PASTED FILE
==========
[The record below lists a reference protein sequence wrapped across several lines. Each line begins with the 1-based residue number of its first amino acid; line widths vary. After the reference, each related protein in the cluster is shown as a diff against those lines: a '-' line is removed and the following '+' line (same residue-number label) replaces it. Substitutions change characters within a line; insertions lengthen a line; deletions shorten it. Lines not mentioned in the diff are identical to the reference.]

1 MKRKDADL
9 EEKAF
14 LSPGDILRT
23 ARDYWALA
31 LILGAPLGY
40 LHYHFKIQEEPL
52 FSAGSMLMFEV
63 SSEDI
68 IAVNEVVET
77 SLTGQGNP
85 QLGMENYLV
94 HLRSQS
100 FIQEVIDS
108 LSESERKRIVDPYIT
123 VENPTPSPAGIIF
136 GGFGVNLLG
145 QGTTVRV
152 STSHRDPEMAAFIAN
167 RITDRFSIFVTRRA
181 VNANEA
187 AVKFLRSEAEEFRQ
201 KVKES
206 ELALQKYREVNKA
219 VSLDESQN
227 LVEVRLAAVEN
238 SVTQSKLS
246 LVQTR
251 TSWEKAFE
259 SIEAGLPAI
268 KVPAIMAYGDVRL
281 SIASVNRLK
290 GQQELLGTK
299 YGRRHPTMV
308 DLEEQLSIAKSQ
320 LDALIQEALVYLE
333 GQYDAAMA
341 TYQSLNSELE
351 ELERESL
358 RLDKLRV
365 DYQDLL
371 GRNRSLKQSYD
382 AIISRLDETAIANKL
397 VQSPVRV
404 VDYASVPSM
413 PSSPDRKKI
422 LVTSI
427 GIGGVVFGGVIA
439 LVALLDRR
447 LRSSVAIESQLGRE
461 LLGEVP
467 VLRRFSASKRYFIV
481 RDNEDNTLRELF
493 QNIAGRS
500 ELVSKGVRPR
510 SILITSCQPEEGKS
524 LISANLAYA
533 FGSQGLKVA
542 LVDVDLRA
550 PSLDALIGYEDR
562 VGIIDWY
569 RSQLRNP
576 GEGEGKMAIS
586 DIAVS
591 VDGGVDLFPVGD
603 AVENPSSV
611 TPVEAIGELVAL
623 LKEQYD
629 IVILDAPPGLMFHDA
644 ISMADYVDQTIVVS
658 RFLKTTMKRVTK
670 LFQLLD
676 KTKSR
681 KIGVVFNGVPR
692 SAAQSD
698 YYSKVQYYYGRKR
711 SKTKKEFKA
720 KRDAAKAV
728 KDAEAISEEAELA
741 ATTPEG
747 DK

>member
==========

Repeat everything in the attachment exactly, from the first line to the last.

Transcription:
[The record below lists a reference protein sequence wrapped across several lines. Each line begins with the 1-based residue number of its first amino acid; line widths vary. After the reference, each related protein in the cluster is shown as a diff against those lines: a '-' line is removed and the following '+' line (same residue-number label) replaces it. Substitutions change characters within a line; insertions lengthen a line; deletions shorten it. Lines not mentioned in the diff are identical to the reference.]

1 MKRKDADL
9 EEKAF
14 LSPGDILRT
23 ARDYWALA
31 LILGAPLGY
40 LHYHFKIQEEPL
52 FSAGSMLMFEV
63 SSEDI
68 IAVNEVVET
77 SLTGQGNP
85 QLGMENYLV
94 HLRSQS
100 FIQEVIDS
108 LSESERKRIVDPYIT
123 VENPTPSPAGIIF
136 GGFGVNLLG
145 QGTTVRV
152 STSHRDPEMAAFIAN
167 RITDRFSIFVTRRA
181 VNANEA
187 AVKFLRSEAEEFRQ
201 KVKES
206 ELALQKYREVNKA
219 VSLDESQN
227 LVEVRLAAVEN
238 SVTQSKLS
246 LVQTR
251 TSWEKAFE
259 SIEAGLPAI
268 KVPAIMAYGDVRL
281 SIASVNRLK
290 GQQELLGTK
299 YGRRHPTMV
308 DLEEQLSIAKSQ
320 LDALIQEALVYLE
333 GQYDAAMA
341 TYQSLNSELE
351 ELERESL
358 RLDKLRV
365 DYQDLL
371 GRNRSLKQSYD
382 AIISRLDETAIANKL
397 VQSPVRV
404 VDYASVPSM
413 PSSPDRKKI
422 LVTSI
427 GIGGVVFGGVIA
439 LVALLDRR
447 LRSSVAIESQLGRE
461 LLGEVP
467 VLRRFSASKRYFIV
481 RDNEDNTLRELF
493 QNIAGRS
500 ELVSKGVRPR
510 SILITSCQPEEGKS
524 LISANLAYA
533 FGSQGLKVA
542 LVDVDLRA
550 PSLDALIGYEDR
562 VGIIDWY
569 RSQLRNP
576 GEGEGKMAIS
586 DIAVS
591 VDGGVDLFPVGD
603 AVENPSSV
611 TPVEAIGELVAL
623 LKEQYD
629 IVILDAPPGLMFHDA
644 ISMADYVDQTIVVS
658 RFLKTTMKRVTK
670 LFQLLD
676 KTKSR
681 KIGVVFNGVPR
692 SAAQSD
698 YYSKVQYYYGRKR
711 SKTKKEFKA
720 KRDAAKAV
728 KDAEAISEEAELA
741 ATTPEG
747 DK

>member